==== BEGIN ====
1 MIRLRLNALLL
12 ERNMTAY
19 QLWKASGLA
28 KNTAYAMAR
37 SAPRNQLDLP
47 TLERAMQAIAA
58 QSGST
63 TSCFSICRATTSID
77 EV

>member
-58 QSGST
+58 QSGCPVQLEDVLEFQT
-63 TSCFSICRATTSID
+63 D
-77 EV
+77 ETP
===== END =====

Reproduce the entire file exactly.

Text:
1 MIRLRLNALLL
12 ERNMTAY
19 QLWKASGLA
28 KNTAYAMAR
37 SAPRNQLDLP
47 TLERAMQAIAA
58 QSGST
63 TSCFSICRATTSID
77 EV

>member
-58 QSGST
+58 QSGCPVQLEDVLEFQT
-63 TSCFSICRATTSID
+63 D
-77 EV
+77 ETP